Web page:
The UK Brexit result had introduced a new era of uncertainty. How can organisations manage risk in these unprecedented times?
Before the referendum on 23 June, audit committees were known to be challenging executive management over Brexit implications, highlighting the need to consider associated risks. As a result, Brexit was definitely on the leadership risk radar, although not necessarily in great detail. Many organisations’ risk registers captured the issue with a single Brexit entry.
Now that the UK referendum vote has resulted in a pro-Brexit outcome, businesses and organisations in all sectors need to look in more detail at the associated risks arising for them.
The key challenge in assessing such risks is the ongoing uncertainty about what Brexit means in practice. Without knowing, for example, what trade deals will be struck or the extent to which immigration will be curbed, detailed risk analysis is impossible. Effective risk management usually relies on the analysis of information, but in this ‘post vote – pre exit’ limbo period, the necessary information is in short supply.
Nevertheless, management teams need to provide leadership within their organisations. Despite limited actual information on how Brexit will be achieved, broad risks can be defined and potential mitigation plans begun to be developed.
Management teams need to distance themselves from the media hysteria and focus on their organisation’s own specific situation. For example, any public and private sector entities currently receiving funding from the European Union will obviously need to assess the risk of those funds not being replaced by the UK government or any other source. To what extent will current of planned projects need to be frozen? Many other issues apart from income could potentially be considered, such as investment plans, trading prospects, currency fluctuations and the availability of skilled labour.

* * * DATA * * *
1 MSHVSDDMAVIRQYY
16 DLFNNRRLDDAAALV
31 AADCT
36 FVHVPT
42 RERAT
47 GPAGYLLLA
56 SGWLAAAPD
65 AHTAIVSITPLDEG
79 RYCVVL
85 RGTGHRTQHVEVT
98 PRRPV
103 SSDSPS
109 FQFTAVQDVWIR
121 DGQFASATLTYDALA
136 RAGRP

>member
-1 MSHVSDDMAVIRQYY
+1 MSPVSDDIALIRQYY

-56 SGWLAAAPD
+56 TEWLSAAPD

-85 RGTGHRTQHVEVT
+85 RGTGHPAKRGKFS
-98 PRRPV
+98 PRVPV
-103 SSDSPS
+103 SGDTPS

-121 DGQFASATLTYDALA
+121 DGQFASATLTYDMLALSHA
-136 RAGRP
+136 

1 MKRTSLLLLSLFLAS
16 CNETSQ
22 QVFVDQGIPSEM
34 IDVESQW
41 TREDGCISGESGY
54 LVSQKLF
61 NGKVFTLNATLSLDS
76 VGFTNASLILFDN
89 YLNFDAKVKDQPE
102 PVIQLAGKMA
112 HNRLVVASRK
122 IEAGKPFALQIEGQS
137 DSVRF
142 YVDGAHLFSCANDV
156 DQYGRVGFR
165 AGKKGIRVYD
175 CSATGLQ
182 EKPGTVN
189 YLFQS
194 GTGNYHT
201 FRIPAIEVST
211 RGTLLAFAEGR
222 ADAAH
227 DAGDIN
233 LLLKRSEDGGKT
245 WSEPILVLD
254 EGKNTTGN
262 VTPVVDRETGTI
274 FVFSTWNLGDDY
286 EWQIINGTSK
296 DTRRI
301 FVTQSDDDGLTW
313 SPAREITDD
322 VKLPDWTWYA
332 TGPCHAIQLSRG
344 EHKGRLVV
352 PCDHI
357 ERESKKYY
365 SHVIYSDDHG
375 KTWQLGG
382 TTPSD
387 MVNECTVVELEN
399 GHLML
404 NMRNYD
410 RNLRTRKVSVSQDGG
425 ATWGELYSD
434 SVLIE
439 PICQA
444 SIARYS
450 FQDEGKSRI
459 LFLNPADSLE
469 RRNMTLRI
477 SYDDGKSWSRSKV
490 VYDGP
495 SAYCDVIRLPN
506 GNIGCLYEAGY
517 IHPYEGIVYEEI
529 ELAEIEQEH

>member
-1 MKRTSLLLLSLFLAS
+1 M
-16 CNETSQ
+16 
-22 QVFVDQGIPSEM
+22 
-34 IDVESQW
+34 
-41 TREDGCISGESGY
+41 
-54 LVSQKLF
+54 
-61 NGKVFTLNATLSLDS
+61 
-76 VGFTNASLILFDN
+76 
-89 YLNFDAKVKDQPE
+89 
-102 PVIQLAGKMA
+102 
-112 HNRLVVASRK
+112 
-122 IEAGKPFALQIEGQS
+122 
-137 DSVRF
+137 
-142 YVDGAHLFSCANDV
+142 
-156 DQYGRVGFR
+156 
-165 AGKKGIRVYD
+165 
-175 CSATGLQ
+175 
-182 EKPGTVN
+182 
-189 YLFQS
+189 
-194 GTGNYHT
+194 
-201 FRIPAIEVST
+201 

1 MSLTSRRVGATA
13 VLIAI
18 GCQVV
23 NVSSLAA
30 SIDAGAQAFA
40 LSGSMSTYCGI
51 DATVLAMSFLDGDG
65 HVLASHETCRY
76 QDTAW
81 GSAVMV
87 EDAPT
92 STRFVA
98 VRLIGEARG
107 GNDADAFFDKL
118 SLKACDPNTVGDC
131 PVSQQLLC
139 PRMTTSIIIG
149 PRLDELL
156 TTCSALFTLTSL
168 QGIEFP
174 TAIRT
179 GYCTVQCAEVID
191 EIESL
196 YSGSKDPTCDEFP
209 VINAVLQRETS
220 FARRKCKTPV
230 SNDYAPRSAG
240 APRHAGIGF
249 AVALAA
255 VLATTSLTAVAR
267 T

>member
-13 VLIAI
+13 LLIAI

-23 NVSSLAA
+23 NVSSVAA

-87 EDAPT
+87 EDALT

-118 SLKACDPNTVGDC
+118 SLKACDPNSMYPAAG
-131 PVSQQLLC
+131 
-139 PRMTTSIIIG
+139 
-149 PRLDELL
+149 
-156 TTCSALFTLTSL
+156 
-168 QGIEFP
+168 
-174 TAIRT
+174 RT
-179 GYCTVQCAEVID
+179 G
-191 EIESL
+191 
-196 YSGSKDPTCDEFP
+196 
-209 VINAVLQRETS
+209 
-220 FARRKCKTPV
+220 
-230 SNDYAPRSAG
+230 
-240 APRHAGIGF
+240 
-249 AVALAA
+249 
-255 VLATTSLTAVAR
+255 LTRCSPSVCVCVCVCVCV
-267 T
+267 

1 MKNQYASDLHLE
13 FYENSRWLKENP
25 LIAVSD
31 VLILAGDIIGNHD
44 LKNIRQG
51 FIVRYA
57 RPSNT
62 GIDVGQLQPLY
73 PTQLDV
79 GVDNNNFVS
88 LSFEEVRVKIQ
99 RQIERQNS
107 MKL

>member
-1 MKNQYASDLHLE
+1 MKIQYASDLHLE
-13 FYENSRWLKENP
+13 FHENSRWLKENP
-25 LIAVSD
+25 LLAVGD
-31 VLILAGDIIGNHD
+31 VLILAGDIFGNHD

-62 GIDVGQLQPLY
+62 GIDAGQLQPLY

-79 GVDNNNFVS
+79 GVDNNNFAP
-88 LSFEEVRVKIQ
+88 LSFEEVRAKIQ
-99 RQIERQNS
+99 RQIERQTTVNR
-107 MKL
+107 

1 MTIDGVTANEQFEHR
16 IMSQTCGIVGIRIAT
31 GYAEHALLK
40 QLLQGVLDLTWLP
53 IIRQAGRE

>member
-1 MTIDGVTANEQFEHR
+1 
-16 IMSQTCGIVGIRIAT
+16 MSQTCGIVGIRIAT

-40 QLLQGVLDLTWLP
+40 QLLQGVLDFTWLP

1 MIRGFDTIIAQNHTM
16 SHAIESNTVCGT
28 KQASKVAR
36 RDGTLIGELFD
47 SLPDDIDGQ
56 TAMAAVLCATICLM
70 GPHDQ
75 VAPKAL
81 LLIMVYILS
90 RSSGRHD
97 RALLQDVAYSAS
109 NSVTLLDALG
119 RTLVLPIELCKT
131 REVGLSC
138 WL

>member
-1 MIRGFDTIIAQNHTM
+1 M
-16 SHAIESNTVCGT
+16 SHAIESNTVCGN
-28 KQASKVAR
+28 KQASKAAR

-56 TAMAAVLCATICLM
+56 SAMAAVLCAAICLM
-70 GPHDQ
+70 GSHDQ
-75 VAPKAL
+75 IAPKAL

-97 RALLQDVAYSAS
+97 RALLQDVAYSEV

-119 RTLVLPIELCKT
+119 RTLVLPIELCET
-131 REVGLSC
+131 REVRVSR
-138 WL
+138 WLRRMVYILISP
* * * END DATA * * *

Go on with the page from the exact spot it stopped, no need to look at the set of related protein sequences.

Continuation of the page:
Simple steps towards risk management
Organisations need to accept that they are operating in a period of uncertainty – but that limited information does not prevent them from considering their risk exposures. Management teams can move forward by:
Look for the upsides
- attempting to identify all risks resulting from the Brexit vote, without worrying about too much detail: precise risk assessment is impossible in the absence of adequate information, but risks need to be flagged and risk registers updated even so.
- establishing procedures for keeping up with Brexit developments: businesses with substantial risks may benefit from allocating monitoring responsibility to a specific individual who will keep decision makers informed.
- making sure that any risk mitigation plan is dynamic: as the government’s Brexit planning progresses, new information will emerge that could change your organisation’s risk assessment and analysis. You need to be able to respond quickly.
While the prospect of Brexit and the associated uncertainty creates risks, there are opportunities too. For example:
- some UK investors may be pulling out of the property sector, but the weak pound may attract additional investment from overseas locations such as the Middle East.
- UK exporters may also have a chance to win new business in overseas markets.
- if the UK is not beholden to EU legal, tax a regulatory strictures, the UK will be able to increase responsiveness and support for particular areas of growth through tax relief or relaxed regulation.
Assessing such balancing factors is an important part of the risk assessment, management and planning process.
To discuss further, please contact Sarah Hillary
or Robert Noye-Allen